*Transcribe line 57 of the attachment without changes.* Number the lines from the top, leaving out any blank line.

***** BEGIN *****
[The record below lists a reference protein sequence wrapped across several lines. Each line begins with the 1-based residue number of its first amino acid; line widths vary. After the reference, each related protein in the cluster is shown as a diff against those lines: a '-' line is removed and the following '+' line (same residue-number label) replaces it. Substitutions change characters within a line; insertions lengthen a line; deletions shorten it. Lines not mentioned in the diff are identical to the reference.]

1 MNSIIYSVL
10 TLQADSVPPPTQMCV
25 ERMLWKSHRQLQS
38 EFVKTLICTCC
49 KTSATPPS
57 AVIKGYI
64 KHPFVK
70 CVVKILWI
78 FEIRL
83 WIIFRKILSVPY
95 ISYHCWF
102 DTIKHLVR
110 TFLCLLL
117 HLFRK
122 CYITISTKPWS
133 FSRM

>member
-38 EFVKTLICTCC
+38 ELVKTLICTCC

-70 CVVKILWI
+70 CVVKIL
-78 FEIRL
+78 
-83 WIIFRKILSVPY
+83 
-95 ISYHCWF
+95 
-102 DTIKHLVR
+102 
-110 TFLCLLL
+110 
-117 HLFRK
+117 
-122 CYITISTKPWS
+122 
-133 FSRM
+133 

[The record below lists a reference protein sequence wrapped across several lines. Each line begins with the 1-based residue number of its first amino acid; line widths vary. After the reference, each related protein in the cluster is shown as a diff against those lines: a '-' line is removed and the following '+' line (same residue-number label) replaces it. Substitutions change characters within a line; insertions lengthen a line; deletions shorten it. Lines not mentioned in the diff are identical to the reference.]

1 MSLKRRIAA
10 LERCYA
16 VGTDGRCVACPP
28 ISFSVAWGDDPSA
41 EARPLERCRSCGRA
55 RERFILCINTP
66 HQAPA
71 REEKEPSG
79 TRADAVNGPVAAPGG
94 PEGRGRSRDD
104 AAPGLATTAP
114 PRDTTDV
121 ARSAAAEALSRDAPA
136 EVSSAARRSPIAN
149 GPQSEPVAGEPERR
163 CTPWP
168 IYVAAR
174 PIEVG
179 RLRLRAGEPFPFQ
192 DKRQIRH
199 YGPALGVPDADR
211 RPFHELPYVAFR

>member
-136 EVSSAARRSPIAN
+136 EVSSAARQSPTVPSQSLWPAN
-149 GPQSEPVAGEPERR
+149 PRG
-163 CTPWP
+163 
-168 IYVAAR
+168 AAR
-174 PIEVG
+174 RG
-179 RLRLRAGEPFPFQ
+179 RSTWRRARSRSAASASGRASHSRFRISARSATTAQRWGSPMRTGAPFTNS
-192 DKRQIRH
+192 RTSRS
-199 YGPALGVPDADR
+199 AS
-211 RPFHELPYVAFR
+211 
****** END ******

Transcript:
174 PIEVG